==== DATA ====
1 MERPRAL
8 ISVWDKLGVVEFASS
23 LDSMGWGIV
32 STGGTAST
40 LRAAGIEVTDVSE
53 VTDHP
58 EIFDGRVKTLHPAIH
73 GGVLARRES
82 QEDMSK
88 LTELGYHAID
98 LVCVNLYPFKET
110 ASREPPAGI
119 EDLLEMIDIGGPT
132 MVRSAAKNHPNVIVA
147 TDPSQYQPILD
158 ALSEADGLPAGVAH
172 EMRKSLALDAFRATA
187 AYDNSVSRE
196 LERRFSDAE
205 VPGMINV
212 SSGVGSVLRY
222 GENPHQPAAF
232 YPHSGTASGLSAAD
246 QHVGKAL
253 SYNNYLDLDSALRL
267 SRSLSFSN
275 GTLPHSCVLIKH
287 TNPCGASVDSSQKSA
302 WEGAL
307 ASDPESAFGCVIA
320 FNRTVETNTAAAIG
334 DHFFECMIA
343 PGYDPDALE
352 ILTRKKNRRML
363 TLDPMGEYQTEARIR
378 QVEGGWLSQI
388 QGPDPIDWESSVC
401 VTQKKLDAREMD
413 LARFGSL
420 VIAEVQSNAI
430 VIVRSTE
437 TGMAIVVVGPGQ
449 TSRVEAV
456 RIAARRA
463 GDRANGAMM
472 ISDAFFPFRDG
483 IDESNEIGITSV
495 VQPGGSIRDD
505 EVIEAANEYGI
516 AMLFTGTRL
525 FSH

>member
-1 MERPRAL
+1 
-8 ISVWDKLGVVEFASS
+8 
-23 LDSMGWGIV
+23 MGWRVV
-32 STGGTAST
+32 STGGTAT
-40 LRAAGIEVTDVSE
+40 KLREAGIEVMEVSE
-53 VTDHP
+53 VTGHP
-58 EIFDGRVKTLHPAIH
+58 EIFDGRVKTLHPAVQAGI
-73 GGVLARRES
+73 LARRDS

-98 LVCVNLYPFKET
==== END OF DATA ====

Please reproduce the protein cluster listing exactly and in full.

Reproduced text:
1 MERPRAL
8 ISVWDKLGVVEFASS
23 LDSMGWGIV
32 STGGTAST
40 LRAAGIEVTDVSE
53 VTDHP
58 EIFDGRVKTLHPAIH
73 GGVLARRES
82 QEDMSK
88 LTELGYHAID
98 LVCVNLYPFKET
110 ASREPPAGI
119 EDLLEMIDIGGPT
132 MVRSAAKNHPNVIVA
147 TDPSQYQPILD
158 ALSEADGLPAGVAH
172 EMRKSLALDAFRATA
187 AYDNSVSRE
196 LERRFSDAE
205 VPGMINV
212 SSGVGSVLRY
222 GENPHQPAAF
232 YPHSGTASGLSAAD
246 QHVGKAL
253 SYNNYLDLDSALRL
267 SRSLSFSN
275 GTLPHSCVLIKH
287 TNPCGASVDSSQKSA
302 WEGAL
307 ASDPESAFGCVIA
320 FNRTVETNTAAAIG
334 DHFFECMIA
343 PGYDPDALE
352 ILTRKKNRRML
363 TLDPMGEYQTEARIR
378 QVEGGWLSQI
388 QGPDPIDWESSVC
401 VTQKKLDAREMD
413 LARFGSL
420 VIAEVQSNAI
430 VIVRSTE
437 TGMAIVVVGPGQ
449 TSRVEAV
456 RIAARRA
463 GDRANGAMM
472 ISDAFFPFRDG
483 IDESNEIGITSV
495 VQPGGSIRDD
505 EVIEAANEYGI
516 AMLFTGTRL
525 FSH

>member
-1 MERPRAL
+1 
-8 ISVWDKLGVVEFASS
+8 
-23 LDSMGWGIV
+23 MGWRVV
-32 STGGTAST
+32 STGGTAT
-40 LRAAGIEVTDVSE
+40 KLREAGIEVMEVSE
-53 VTDHP
+53 VTGHP
-58 EIFDGRVKTLHPAIH
+58 EIFDGRVKTLHPAVQAGI
-73 GGVLARRES
+73 LARRDS

-98 LVCVNLYPFKET